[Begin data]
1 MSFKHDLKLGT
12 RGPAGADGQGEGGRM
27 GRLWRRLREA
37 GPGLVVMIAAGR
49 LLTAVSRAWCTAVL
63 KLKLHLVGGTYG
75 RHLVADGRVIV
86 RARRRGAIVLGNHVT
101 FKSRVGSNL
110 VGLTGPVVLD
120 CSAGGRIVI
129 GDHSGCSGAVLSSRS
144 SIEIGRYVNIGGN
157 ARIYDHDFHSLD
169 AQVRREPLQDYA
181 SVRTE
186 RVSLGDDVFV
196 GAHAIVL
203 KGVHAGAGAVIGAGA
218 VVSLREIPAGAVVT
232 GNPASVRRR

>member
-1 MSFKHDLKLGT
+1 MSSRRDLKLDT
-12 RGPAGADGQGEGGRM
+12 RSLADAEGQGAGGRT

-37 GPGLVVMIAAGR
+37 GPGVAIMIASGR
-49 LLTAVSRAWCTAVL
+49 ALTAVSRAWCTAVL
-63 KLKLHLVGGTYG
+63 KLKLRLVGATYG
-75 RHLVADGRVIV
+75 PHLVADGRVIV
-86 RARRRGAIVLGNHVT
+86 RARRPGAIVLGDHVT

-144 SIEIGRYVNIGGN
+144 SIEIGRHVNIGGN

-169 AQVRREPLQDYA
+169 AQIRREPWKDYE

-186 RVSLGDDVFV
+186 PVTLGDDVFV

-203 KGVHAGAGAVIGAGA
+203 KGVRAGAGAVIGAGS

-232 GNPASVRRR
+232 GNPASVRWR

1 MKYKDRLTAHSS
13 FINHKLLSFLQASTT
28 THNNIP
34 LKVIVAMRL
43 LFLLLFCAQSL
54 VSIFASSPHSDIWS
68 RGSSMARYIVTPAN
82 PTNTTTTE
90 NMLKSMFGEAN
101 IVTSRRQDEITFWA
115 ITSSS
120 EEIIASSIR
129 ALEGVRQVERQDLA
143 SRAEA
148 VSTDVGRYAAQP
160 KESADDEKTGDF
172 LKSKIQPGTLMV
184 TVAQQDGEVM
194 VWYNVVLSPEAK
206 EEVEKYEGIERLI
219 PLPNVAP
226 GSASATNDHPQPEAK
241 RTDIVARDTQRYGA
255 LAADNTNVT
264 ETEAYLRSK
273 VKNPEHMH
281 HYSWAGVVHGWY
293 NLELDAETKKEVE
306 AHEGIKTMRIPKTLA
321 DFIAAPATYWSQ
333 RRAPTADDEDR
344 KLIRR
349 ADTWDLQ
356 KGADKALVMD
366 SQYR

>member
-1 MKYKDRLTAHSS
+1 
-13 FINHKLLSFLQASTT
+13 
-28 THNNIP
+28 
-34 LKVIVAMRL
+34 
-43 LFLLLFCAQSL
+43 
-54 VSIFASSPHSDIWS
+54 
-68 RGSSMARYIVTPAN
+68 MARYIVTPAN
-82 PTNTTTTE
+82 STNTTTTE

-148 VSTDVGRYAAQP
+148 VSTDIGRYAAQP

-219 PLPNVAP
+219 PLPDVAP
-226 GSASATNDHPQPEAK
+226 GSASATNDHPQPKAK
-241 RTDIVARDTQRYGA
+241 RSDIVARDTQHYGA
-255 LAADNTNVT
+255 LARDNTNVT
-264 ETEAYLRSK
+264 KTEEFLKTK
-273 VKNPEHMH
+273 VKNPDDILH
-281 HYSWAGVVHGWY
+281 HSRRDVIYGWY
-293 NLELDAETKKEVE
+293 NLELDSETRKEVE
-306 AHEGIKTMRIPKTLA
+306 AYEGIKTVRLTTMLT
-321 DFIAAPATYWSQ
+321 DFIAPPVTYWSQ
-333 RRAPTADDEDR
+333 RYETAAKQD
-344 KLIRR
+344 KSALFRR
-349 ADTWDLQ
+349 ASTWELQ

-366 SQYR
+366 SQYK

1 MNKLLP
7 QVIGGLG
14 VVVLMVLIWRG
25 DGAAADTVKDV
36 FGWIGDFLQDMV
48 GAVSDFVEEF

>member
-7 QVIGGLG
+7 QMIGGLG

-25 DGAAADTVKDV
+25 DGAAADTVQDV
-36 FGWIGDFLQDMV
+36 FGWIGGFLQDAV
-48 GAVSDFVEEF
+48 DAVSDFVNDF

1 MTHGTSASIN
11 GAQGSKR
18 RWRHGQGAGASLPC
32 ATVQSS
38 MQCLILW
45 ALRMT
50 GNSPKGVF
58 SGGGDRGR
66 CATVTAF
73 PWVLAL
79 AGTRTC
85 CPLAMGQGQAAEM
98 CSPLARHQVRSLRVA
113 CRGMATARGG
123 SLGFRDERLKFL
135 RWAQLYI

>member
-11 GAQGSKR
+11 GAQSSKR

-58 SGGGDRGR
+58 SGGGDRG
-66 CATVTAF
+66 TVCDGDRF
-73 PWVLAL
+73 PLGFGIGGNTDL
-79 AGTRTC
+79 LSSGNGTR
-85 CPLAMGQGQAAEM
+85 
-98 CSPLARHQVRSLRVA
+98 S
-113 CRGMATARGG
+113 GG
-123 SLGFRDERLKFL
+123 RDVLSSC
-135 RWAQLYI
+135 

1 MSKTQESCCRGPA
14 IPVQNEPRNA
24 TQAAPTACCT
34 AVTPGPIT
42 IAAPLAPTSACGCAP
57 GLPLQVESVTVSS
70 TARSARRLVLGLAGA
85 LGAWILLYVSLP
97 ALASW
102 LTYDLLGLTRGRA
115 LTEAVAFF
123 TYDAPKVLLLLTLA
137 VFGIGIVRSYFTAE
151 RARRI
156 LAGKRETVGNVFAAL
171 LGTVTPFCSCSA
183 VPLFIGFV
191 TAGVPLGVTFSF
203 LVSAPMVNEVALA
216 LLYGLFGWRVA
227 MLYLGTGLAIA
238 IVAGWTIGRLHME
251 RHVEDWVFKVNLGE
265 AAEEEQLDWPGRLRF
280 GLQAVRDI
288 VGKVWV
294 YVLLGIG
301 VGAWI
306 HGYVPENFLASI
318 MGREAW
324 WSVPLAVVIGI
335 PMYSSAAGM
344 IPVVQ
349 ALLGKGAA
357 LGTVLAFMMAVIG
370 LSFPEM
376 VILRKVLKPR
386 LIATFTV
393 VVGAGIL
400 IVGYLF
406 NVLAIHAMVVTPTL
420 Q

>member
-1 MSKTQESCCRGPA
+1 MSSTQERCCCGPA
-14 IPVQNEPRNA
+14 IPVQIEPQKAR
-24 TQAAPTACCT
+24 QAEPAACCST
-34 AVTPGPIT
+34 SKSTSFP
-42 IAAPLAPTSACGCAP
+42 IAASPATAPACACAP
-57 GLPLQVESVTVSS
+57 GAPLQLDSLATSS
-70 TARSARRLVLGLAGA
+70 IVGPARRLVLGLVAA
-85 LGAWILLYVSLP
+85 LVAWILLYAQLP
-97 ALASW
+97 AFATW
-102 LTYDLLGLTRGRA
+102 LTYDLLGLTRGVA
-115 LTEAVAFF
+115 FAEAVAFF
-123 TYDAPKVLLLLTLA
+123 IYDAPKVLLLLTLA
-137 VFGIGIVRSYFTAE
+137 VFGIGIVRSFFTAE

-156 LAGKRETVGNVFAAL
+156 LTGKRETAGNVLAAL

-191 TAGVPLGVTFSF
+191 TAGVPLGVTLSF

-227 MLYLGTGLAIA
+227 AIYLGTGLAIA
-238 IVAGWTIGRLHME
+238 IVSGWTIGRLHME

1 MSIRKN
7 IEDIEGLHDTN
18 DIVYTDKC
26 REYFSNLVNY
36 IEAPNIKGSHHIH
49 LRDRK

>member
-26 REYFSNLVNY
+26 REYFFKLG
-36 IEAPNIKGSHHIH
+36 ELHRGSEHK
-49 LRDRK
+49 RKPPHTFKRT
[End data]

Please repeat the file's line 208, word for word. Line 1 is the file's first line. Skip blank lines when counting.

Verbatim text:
301 VGAWI